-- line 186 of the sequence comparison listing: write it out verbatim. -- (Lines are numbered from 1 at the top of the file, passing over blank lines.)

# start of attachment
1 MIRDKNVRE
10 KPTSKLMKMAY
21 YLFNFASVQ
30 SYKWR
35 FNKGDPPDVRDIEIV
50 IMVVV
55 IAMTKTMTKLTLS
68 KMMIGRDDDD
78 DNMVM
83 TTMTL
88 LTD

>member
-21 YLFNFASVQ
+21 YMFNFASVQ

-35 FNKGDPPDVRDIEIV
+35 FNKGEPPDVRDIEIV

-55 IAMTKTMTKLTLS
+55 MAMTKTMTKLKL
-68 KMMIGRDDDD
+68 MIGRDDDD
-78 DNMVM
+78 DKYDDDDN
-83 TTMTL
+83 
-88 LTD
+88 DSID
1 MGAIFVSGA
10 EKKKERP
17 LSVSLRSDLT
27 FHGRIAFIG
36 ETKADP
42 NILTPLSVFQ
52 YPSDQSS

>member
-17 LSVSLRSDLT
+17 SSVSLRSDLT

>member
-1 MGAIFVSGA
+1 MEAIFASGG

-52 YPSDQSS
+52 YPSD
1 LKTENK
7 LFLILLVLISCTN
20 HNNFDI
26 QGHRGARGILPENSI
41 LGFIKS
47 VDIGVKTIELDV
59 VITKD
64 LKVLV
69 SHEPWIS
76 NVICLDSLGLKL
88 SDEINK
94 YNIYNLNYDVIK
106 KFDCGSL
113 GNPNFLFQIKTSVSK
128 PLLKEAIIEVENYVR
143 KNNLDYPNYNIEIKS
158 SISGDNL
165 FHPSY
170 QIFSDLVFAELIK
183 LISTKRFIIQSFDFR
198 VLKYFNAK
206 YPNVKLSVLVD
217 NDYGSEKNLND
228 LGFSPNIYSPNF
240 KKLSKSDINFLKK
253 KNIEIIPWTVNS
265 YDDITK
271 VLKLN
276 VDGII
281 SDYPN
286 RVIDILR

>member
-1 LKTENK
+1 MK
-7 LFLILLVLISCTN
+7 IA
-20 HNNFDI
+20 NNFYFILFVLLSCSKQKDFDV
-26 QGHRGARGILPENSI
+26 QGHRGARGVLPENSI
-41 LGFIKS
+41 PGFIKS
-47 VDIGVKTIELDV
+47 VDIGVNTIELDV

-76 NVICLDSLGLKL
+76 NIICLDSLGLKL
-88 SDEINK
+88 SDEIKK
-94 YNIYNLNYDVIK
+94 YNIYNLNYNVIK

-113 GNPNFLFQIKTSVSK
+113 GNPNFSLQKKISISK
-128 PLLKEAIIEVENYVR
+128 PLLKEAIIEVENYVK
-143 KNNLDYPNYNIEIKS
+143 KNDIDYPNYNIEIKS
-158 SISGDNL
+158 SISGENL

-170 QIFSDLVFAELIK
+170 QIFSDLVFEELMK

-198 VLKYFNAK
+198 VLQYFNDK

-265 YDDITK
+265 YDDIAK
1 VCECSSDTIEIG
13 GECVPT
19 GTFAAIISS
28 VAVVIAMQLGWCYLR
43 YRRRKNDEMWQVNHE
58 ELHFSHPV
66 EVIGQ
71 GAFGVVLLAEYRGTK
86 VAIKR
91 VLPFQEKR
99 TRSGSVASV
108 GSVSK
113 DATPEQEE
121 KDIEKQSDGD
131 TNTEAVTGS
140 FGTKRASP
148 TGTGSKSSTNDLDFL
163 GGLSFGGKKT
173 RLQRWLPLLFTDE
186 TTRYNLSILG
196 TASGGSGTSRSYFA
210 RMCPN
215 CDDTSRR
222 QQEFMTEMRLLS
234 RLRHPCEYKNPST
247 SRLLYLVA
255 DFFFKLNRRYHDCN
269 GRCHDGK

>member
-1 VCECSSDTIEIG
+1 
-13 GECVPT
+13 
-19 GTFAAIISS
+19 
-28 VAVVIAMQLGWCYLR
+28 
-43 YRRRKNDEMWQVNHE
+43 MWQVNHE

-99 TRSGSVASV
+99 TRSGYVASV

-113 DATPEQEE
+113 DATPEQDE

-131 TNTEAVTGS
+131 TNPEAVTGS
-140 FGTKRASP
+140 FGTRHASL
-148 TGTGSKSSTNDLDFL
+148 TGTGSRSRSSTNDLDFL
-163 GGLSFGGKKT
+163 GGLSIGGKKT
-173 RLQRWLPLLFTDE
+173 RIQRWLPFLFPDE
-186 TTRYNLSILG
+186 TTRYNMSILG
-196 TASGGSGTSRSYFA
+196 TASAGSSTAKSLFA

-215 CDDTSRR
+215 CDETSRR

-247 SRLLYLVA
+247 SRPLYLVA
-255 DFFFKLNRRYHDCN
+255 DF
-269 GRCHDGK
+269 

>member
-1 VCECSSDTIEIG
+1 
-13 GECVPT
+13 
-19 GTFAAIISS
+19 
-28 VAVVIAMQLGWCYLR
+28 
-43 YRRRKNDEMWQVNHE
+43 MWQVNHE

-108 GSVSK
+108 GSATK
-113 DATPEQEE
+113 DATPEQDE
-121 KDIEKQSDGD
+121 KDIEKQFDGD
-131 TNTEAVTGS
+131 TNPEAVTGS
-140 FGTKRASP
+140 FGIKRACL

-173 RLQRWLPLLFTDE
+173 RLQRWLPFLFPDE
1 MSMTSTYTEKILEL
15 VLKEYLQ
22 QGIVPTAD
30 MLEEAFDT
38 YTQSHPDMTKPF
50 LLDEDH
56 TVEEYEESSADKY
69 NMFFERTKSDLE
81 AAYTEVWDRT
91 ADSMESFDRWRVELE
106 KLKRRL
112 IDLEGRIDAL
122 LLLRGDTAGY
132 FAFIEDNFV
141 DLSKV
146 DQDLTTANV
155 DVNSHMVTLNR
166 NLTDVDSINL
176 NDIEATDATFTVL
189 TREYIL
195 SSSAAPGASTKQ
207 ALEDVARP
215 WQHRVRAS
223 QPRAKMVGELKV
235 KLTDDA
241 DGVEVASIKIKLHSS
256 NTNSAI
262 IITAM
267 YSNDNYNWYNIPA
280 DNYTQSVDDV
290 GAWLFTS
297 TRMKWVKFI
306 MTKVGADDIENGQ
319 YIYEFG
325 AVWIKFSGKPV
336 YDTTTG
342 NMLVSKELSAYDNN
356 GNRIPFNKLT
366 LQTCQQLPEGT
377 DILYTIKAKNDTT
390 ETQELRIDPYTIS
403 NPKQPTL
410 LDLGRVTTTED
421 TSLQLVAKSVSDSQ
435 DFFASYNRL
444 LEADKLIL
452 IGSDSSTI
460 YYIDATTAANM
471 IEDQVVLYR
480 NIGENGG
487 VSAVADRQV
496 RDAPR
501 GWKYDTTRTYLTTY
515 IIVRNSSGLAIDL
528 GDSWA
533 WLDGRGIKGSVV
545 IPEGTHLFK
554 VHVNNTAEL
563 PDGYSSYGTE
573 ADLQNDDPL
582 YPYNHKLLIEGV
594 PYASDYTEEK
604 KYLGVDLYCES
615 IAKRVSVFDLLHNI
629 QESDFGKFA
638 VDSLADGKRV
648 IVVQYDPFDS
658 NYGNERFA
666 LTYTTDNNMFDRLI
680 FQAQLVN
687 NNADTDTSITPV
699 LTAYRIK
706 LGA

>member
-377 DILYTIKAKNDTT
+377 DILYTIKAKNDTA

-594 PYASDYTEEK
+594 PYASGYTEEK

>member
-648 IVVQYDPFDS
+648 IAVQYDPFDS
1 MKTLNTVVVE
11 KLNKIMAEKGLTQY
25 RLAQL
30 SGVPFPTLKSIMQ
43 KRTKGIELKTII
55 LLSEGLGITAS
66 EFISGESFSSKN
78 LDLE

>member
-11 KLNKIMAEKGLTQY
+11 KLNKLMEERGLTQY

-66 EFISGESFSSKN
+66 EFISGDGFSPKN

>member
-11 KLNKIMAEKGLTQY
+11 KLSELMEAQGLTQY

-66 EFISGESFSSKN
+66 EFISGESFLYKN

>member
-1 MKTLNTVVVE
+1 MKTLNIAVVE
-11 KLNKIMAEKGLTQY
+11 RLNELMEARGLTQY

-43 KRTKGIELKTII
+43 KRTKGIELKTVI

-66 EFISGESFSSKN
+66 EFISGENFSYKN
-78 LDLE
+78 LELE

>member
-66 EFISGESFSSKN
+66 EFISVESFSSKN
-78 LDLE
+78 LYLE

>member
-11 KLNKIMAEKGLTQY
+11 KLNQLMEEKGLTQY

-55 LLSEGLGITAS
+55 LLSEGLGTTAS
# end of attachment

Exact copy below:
-121 KDIEKQSDGD